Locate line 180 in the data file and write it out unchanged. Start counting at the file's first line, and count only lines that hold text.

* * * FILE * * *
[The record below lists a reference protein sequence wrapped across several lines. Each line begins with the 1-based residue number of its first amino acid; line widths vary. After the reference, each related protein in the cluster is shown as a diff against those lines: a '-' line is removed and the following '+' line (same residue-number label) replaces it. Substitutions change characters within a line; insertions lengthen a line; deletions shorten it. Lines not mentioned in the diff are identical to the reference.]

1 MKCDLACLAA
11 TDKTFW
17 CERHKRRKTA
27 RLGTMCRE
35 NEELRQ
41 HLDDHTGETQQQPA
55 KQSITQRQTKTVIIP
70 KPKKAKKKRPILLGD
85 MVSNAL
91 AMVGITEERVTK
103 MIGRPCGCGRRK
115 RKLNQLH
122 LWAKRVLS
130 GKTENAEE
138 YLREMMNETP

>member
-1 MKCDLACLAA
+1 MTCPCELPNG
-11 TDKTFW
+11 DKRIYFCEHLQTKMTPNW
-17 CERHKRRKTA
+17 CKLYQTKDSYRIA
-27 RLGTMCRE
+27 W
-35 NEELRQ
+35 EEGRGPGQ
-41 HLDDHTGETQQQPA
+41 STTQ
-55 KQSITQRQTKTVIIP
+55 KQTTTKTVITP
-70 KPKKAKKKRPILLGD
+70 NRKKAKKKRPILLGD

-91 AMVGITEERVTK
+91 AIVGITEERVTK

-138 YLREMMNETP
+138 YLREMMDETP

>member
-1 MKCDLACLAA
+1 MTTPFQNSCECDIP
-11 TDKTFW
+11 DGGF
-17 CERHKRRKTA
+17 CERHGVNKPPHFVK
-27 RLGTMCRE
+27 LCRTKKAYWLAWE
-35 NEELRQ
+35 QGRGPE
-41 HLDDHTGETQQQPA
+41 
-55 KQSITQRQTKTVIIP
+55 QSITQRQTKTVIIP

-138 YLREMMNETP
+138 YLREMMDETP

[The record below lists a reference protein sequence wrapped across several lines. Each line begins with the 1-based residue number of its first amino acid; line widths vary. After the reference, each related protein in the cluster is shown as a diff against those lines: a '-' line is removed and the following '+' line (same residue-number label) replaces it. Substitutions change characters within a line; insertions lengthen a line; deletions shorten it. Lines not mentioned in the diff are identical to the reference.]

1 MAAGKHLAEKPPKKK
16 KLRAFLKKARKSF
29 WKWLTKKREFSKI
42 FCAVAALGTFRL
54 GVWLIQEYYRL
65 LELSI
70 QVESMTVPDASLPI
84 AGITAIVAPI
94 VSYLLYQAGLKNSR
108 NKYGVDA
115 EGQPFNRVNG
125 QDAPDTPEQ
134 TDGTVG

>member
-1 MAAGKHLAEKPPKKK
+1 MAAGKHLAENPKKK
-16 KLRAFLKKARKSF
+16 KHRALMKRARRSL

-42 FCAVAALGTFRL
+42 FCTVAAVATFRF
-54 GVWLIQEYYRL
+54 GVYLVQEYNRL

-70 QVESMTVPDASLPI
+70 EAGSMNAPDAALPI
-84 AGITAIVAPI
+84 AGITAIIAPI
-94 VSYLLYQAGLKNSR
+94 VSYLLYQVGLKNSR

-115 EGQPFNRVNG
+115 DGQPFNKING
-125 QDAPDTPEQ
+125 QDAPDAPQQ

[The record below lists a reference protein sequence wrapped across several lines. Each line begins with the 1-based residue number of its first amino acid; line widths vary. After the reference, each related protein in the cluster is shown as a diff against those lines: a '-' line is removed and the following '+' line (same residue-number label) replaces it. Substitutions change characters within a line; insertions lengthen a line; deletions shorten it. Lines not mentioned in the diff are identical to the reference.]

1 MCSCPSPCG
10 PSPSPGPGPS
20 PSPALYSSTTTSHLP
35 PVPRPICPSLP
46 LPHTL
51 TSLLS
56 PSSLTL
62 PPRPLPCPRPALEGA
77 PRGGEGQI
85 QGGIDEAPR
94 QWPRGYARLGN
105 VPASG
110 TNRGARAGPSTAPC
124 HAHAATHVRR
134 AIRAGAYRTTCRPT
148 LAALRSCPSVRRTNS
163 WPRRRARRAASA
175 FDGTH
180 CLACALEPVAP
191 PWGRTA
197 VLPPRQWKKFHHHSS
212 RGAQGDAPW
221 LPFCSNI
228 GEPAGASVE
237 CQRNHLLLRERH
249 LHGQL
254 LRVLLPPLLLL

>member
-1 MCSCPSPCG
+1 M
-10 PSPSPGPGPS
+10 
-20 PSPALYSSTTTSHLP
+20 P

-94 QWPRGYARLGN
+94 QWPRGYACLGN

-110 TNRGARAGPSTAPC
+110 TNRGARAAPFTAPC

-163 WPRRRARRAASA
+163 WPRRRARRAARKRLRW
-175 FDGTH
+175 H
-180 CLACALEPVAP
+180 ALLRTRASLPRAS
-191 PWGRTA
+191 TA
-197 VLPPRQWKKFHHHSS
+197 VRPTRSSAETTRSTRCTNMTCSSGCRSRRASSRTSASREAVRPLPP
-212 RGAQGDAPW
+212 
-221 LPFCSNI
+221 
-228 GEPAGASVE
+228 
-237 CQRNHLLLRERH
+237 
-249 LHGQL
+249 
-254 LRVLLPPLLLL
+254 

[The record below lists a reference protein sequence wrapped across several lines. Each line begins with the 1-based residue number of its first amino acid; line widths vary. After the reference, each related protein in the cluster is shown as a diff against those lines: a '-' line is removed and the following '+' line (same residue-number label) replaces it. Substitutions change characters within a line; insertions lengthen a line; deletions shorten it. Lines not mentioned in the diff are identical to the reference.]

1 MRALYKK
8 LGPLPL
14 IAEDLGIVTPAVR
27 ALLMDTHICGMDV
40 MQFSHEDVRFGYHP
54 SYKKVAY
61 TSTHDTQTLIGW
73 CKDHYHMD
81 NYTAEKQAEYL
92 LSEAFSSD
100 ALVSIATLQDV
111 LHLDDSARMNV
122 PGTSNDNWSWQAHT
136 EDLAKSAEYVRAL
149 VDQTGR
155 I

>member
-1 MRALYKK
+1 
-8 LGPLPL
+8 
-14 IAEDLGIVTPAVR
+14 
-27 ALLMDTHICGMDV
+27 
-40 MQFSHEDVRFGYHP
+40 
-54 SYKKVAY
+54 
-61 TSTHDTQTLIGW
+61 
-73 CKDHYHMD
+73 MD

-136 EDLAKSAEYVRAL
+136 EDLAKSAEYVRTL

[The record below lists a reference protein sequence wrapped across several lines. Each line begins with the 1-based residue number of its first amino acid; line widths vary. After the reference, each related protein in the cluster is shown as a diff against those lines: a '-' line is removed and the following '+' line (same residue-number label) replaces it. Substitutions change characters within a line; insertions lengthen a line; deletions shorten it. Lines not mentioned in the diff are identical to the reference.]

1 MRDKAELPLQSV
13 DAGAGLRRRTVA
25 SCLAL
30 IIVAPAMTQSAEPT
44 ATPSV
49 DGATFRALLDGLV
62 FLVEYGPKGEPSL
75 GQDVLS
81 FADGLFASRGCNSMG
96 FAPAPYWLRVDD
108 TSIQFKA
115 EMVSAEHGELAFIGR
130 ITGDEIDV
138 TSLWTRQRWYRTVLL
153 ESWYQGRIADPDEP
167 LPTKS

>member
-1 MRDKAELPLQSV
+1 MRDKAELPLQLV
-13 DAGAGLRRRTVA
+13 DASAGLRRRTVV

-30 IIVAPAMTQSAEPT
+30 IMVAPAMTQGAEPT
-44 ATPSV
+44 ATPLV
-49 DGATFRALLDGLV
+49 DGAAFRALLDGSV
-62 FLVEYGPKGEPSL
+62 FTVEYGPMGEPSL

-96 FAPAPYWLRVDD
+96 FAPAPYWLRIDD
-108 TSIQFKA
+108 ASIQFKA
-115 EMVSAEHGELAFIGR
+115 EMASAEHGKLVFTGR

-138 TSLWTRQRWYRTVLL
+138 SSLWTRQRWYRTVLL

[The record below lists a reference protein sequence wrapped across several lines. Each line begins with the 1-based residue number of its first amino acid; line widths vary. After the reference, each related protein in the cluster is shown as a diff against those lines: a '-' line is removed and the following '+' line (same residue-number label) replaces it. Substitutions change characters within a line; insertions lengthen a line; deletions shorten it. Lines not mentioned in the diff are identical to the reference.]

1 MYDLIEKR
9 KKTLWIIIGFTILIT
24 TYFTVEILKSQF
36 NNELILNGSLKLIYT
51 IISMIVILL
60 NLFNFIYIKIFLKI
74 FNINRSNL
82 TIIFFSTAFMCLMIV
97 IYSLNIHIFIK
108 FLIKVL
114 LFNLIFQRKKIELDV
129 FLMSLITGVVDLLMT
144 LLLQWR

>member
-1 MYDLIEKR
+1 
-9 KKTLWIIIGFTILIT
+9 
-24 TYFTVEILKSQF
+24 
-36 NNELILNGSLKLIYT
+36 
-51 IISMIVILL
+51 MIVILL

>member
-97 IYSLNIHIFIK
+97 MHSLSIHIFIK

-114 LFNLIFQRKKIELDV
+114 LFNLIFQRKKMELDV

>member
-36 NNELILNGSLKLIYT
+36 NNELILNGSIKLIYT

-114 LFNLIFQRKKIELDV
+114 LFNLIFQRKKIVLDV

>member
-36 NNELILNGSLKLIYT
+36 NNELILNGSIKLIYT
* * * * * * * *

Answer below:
+61 